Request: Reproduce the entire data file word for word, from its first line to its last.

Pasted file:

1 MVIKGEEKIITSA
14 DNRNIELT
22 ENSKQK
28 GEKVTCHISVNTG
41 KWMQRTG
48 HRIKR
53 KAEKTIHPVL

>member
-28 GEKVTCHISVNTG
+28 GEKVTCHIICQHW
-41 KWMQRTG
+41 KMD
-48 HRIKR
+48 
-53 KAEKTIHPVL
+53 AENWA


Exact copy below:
1 MVIKGEEKIITSA
14 DNRNIELT
22 ENSKQK
28 GEKVTCHISVNTG
41 KWMQRTG
48 HRIKR
53 KAEKTIHPVL

>member
-28 GEKVTCHISVNTG
+28 GEKVTCHIICQHW
-41 KWMQRTG
+41 KMD
-48 HRIKR
+48 
-53 KAEKTIHPVL
+53 AENWA